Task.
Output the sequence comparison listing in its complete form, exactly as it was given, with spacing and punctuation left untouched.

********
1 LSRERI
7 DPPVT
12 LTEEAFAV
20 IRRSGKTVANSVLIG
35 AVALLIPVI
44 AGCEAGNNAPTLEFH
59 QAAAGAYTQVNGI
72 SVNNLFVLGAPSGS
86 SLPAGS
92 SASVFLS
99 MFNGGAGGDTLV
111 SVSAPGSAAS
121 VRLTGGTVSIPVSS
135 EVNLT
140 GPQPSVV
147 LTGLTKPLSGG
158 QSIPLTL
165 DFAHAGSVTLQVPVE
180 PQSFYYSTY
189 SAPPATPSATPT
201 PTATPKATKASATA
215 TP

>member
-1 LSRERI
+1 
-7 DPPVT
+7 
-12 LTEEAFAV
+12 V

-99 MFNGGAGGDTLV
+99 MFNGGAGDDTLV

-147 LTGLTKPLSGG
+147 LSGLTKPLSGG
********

1 LSRERI
7 DPPVT
12 LTEEAFAV
20 IRRSGKTVANSVLIG
35 AVALLIPVI
44 AGCEAGNNAPTLEFH
59 QAAAGAYTQVNGI
72 SVNNLFVLGAPSGS
86 SLPAGS
92 SASVFLS
99 MFNGGAGGDTLV
111 SVSAPGSAAS
121 VRLTGGTVSIPVSS
135 EVNLT
140 GPQPSVV
147 LTGLTKPLSGG
158 QSIPLTL
165 DFAHAGSVTLQVPVE
180 PQSFYYSTY
189 SAPPATPSATPT
201 PTATPKATKASATA
215 TP

>member
-1 LSRERI
+1 
-7 DPPVT
+7 
-12 LTEEAFAV
+12 V

-99 MFNGGAGGDTLV
+99 MFNGGAGDDTLV

-147 LTGLTKPLSGG
+147 LSGLTKPLSGG